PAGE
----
Basic question about gravity

  • #1
Greetings, community. I'd like to ask a very simple question about gravity and the bending of spacetime.

What would happen if the sun disappeared at this very moment? Would the orbit of our planet be affected instantly and continue travelling across the space in a straight line, or is there some sort of speed limitation for gravity to take effect?



Looking forward to read your replies, and excuse me if the question was too obvious!
Regards,
Erick
 

Answers and Replies

  • #2
DaveC426913
Gold Member
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The question is not obvious, though it has been asked many times here on PF.

One caveat before I answer: the sun cannot simply disappear. The method by which the sun were removed from it position would also affect how the force of the sun's gravity would affect Earth.

That being said:

Gravitational waves travel at the speed of light. Any change in the sun's mass would take 8 minutes to affect Earth.
 
  • #3
Thank you for your reply. I've been trying to search for some information about the subject, and I've come up with this article. http://math.ucr.edu/home/baez/physics/Relativity/GR/grav_speed.html


While current observations do not yet provide a direct model-independent measurement of the speed of gravity, a test within the framework of general relativity can be made by observing the binary pulsar PSR 1913+16. The orbit of this binary system is gradually decaying, and this behavior is attributed to the loss of energy due to escaping gravitational radiation. But in any field theory, radiation is intimately related to the finite velocity of field propagation, and the orbital changes due to gravitational radiation can equivalently be viewed as damping caused by the finite propagation speed. (In the discussion above, this damping represents a failure of the "retardation" and "noncentral, velocity-dependent" effects to completely cancel.)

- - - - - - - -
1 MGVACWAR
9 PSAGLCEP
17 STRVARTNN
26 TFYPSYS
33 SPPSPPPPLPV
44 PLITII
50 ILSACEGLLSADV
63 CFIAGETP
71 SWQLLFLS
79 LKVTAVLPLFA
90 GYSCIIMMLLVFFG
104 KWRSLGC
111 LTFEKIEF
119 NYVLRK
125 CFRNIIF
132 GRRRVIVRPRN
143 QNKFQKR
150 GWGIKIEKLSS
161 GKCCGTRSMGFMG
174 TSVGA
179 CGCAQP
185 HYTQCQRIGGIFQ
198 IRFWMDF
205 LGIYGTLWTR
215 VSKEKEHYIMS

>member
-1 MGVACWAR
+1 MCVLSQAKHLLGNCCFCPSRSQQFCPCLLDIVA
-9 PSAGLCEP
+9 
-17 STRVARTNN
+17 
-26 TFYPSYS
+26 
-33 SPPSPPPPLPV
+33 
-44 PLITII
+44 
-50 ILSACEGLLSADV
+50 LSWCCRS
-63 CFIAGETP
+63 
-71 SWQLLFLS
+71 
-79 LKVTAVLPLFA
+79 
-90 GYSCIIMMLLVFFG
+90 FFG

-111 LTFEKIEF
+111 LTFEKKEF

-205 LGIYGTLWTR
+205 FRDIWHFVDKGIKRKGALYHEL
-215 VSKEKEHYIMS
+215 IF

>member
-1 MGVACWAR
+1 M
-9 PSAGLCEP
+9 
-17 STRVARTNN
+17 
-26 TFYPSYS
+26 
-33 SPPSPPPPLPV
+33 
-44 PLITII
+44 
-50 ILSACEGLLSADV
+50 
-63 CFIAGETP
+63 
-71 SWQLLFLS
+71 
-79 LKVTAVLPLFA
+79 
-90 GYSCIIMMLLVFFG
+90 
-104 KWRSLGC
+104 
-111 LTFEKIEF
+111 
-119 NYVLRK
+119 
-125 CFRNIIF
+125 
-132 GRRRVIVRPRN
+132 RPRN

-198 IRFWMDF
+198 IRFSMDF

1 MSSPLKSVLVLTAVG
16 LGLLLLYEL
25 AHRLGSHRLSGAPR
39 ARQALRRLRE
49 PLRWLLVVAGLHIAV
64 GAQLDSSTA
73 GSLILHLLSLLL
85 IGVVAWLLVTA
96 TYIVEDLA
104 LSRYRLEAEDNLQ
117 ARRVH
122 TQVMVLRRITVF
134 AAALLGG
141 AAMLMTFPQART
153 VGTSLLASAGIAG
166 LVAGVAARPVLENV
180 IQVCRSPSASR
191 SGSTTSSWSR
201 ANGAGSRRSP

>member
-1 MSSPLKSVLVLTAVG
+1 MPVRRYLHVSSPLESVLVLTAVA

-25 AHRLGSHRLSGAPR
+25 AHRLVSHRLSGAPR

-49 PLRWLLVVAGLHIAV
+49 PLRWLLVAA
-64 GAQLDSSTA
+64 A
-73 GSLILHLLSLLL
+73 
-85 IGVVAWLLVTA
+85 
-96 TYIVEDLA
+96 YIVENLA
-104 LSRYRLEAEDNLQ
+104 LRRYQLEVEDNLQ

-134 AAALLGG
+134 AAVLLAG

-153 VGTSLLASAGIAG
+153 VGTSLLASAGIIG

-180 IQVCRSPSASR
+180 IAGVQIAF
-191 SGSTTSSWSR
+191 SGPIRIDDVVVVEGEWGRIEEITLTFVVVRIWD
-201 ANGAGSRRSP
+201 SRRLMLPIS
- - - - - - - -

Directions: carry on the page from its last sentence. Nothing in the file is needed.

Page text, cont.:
The rate of this damping can be computed, and one finds that it depends sensitively on the speed of gravity. The fact that gravitational damping is measured at all is a strong indication that the propagation speed of gravity is not infinite. If the calculational framework of general relativity is accepted, the damping can be used to calculate the speed, and the actual measurement confirms that the speed of gravity is equal to the speed of light to within 1%. (Measurements of at least one other binary pulsar system, PSR B1534+12, confirm this result, although so far with less precision.)


If this result was only within 1%, how can scientists be so sure about the speed of propagation of gravitational waves? Could you possibly name me another experiment that has been done so I could read about it?


Thanks once again
 
  • #4
russ_watters
Mentor
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1% isn't a bad start and in any case provides a very definitive answer to your question of if it could be instantaneous.
 
  • #5
256
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I'm not very knowledgeable on the subject, but didn't Einstein's Theory of General Relativity predict the speed of gravity to be c?
 
  • #7